A Dictionary of the English Language: In which the Words are Deduced from Their Originals, and Illustrated in Their Different Significations, by Examples from the Best Writers, to which are Prefixed a History of the Language, and an English Grammar
Longman, Hurst, Rees, and Orme, 1805
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To inform another; to give intelligence: with an accusative of the person informed.
The bishop did require a respite, Wherein he might the king his lord advertise,
Whether our daughter were legitimate. Souks. As I by friends am well advertised,
Allow me such exercises as may become a gentleman, or give me the poor
allottery my father left me by testament. Shakspeare. To ALLO'W. v. a. [a/louer, Fr.
from a/audare, Lat.] 1. To admit; as, to allow a position ; not to contradict; not to ...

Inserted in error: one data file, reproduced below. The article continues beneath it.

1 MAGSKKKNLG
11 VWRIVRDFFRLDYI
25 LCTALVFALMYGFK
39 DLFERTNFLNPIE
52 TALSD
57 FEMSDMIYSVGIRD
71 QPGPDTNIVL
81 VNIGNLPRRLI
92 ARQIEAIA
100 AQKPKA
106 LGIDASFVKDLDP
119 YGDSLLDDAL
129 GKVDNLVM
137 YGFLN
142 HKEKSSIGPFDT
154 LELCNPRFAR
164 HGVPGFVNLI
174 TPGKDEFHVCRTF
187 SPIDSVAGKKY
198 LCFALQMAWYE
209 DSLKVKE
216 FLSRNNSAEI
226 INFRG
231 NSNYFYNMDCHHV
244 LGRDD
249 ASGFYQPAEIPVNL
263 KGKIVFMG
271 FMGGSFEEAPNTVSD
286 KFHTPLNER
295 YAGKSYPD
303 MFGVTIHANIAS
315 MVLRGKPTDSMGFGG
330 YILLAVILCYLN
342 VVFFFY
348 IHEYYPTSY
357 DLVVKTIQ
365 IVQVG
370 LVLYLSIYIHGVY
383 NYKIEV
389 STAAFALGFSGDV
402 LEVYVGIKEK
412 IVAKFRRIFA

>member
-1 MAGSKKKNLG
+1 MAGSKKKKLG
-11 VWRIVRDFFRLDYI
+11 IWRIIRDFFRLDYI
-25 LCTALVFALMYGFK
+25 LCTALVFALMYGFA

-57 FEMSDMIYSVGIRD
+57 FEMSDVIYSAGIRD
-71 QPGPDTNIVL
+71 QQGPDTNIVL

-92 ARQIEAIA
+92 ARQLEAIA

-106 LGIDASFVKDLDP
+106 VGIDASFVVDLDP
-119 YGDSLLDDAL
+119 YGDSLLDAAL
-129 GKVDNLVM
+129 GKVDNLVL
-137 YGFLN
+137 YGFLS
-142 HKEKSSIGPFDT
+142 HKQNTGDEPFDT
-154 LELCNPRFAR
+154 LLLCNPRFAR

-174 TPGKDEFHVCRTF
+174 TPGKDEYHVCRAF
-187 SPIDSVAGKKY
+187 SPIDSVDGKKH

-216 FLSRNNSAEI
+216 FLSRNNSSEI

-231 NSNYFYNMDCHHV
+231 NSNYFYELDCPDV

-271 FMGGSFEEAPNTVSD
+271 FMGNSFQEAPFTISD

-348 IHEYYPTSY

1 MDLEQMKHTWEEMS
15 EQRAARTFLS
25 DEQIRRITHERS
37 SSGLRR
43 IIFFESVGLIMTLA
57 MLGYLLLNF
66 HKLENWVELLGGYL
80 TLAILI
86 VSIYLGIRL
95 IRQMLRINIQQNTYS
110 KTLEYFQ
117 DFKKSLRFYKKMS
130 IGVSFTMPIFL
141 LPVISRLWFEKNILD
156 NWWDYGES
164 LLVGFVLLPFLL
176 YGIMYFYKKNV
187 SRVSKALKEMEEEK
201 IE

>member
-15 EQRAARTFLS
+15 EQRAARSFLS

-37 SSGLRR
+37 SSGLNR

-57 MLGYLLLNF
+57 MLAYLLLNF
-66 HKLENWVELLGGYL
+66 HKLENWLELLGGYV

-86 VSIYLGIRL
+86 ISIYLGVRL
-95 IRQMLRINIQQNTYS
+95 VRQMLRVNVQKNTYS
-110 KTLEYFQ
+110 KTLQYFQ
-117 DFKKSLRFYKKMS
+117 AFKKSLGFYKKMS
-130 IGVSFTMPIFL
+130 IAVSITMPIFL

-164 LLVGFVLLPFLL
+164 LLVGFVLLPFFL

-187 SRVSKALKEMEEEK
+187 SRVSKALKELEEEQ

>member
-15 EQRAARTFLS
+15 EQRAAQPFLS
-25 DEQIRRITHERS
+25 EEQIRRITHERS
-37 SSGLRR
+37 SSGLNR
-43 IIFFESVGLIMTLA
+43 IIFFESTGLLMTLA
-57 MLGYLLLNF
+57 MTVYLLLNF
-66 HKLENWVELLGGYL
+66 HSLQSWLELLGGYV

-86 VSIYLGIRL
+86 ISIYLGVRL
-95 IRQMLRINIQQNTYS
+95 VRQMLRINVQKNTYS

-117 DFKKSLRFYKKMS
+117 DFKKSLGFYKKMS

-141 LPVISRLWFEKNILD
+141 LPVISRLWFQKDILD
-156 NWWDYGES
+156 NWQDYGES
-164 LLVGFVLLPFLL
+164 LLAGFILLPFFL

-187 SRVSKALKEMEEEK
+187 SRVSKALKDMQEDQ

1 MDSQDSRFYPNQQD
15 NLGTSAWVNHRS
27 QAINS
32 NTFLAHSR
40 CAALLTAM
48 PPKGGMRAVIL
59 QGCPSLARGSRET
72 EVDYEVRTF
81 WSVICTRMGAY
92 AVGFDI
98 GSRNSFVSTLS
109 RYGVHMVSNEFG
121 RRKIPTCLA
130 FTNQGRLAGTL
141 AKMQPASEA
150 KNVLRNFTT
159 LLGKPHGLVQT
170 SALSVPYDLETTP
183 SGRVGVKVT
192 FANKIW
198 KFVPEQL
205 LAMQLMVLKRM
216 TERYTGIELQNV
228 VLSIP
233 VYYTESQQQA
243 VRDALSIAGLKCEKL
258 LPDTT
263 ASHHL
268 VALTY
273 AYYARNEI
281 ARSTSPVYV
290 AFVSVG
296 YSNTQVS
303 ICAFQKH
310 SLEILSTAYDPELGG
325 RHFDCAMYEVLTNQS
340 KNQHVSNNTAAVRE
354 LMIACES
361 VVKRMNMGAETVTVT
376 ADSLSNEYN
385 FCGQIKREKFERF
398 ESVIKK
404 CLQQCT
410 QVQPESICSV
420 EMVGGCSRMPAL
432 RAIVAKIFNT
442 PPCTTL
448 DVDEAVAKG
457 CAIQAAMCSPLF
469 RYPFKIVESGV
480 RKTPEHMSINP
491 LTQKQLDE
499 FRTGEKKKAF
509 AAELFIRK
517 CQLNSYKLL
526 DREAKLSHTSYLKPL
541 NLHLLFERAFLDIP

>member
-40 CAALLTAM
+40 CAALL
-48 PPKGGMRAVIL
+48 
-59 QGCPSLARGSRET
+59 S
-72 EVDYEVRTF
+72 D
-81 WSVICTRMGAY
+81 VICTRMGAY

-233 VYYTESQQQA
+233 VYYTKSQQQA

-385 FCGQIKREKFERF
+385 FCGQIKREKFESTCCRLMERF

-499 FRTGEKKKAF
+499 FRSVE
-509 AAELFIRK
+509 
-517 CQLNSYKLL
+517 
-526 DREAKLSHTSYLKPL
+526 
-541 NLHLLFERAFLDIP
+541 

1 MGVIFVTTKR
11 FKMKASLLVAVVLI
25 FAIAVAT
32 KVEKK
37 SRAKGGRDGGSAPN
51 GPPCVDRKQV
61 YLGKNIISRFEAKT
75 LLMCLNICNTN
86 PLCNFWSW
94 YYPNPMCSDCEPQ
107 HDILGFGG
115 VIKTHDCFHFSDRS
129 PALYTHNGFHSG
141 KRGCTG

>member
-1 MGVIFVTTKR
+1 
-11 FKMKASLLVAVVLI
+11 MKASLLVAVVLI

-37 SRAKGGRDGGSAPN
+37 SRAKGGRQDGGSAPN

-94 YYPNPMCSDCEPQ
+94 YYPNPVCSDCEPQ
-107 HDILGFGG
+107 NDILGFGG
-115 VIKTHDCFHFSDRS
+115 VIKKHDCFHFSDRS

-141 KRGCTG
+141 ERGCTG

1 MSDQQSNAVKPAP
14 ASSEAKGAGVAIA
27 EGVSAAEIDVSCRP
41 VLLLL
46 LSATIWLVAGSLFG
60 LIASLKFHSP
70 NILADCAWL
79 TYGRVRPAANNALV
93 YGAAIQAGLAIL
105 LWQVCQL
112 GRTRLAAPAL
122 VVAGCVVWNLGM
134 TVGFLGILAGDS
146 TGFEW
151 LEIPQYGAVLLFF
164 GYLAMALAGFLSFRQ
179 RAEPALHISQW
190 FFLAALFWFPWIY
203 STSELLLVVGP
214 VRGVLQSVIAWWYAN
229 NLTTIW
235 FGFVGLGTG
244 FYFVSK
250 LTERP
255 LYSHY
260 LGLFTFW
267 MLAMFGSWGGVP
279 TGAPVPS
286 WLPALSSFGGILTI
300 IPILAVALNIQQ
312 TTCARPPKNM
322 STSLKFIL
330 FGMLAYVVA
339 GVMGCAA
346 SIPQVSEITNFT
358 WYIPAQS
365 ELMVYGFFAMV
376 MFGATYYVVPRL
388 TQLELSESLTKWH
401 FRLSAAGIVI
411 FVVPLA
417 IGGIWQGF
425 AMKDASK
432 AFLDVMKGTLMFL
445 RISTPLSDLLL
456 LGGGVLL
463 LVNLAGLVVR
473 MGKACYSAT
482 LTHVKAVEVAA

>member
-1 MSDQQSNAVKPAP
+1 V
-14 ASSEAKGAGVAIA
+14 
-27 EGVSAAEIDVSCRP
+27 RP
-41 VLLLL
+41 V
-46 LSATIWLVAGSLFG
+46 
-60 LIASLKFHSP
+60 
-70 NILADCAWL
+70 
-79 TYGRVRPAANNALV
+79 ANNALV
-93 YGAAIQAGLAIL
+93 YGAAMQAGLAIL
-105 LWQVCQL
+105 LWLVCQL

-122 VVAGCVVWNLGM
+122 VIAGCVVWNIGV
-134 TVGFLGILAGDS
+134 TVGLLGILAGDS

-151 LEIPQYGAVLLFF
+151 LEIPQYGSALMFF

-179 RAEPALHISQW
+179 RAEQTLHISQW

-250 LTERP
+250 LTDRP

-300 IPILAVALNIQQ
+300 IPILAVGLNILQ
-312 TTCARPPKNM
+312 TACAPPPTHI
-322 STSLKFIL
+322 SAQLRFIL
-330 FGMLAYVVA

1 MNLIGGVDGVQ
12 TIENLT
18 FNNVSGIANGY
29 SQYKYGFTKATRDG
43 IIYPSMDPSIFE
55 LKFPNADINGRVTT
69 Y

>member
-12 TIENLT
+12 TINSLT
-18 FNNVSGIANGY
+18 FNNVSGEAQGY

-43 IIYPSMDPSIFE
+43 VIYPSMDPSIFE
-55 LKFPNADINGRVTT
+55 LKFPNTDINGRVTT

It was a right answer of the physician to his patient, that indoors eyes: If you have
more Pleasure in wine than in your sight, wine is good. Locke. . How can we think
of appearing at that tribunal, without being able to give a ready answer to the ...
Persons called together to be consulted on any occasion, or to give advice. They
being thus assembled, are more properly a council to the king, the great council ..
. ingdom, to advise his majosty in those things of weight and difficulty which ...
Were these persons idolaters for the worship they did not give to the Creator, or
for the worship they did give to his creatures? Stillingfleet. 2. Any thing created.
God's first creature was light. Bacon. Imperfect the world, and all the creatures in
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Republished as a facsimile for the 1985 bicentenary of Samuel Johnson's birth. This is a copy of the first great dictionary of the English language, 1755. The genius comes alive in pithy, turbulent ... Прочетете пълната рецензия